Moore street is more than a lane in Dublin city center. It is [was…] a small but aged and consolidated ecosystem.
According to Wikipedia, the famous Moore Street open air fruit and vegetable market is Dublin’s oldest food market. If you walk along this street you can see local people with small, colored stands, selling fish, fruits and vegetables. Someone also sell cigarettes nearby [as black market, personal experience but not as customer]… You can easily hear the people making advertising of their products, using their voice loudly and creating a sort of melody, as “fresh strawberries….” or “cigarettes and tobacco…tobacco and cigarettes…”.
This melody is one of my first memories of Dublin town, and it’s one of the things I will miss the most of Dublin.
For me Moore street is a sort of Irish village in Dublin city center, in Ireland’s Capital. But again, it’s special, because it is probably more “international” than Dublin itself, and it’s even on Trip Advisor ! .
It’s a melting pot of different shops, managed by people of different nationalities. You have the traditional Irish butcher, the Irish stands with the typical raspberries/strawberries from the Irish countryside, asian markets which spread from their fresh products the typical exotic smells you could only feel getting a plane to Mumbai or such, and some other shop or little mall dedicated to Polish, African or Asian people.
Your walk would be also probably accompanied by the notes of some busker [street performers in Ireland, usually musicians], which sometimes is something special too.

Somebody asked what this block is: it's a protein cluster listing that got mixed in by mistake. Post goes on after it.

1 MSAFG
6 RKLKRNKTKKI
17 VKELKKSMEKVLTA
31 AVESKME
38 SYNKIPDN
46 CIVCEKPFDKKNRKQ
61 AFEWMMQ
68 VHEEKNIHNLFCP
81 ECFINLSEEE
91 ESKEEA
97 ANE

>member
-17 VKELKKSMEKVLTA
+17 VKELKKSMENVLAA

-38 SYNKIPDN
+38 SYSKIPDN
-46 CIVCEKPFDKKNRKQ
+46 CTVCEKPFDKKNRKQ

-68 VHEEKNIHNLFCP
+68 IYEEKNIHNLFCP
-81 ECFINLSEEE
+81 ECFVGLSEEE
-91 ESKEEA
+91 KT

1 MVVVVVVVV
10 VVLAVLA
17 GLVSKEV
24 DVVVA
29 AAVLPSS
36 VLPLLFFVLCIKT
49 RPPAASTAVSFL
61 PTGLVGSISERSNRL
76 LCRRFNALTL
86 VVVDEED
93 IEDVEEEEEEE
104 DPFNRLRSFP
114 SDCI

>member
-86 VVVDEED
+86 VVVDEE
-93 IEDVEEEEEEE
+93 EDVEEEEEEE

All these feeling in a street which is long approx.100 meters… try to imagine…
Now all this world is risking to be “destroyed” by the Dublin restyling, due to the frenetic economy the Capitalism caused in Ireland.
Don’t get me wrong, to have a growing economy in town is a great thing, but the local traditions should be protected and enhanced by the City Council. It’s not acceptable to think only in money direction.
The renewal of an area is something that may be important, I understand, but the local small traders are facing hard times, and they need help to survive.
According to the Irish Times, plans to develop a historic cultural quarter on Dublin’s Moore Street and surrounding lanes have been endorsed by the Minister for Arts and Heritage – even though the State is appealing a court order protecting Moore Street as a 1916 “battlefield site”
[…] “The developers behind the €1.25 billion shopping complex have until 2022 to build on the site. The report says the developers have “advised that they are prepared to consider alternative options”.
So the battle to protect this neighborhood is not finished yet.
I would say that Dublin needs Moore street historical buildings to be “reconditioned” without compromising the traditional economy the lane has.
I would say that Dublin needs Moore street as it is [or as it was, if you like], as there are already several malls in that area, just behind the corner and, I am sorry, they sell all the same things. Tourists come to Ireland also to see these “real life” like lanes, more than another stupid mall with 10 different kind of colored jellies close to their sliding doors …
I would understand if diversity in malls would mean more options for customers. But as this is not true, and malls are almost “all aligned” on same/very similar products and with same/very similar prices, it would be beneficial to move forward and to consider other options to create value in town.
“Do you know why I live in this neighborhood? Availability. I want to stay close to everything, cause being on the spot I can see troubles immediately. Trouble is like a cancer, you got to get it early. If you don’t get it early, it gets too big and it kills you… ”. A Bronx tale, Sonny.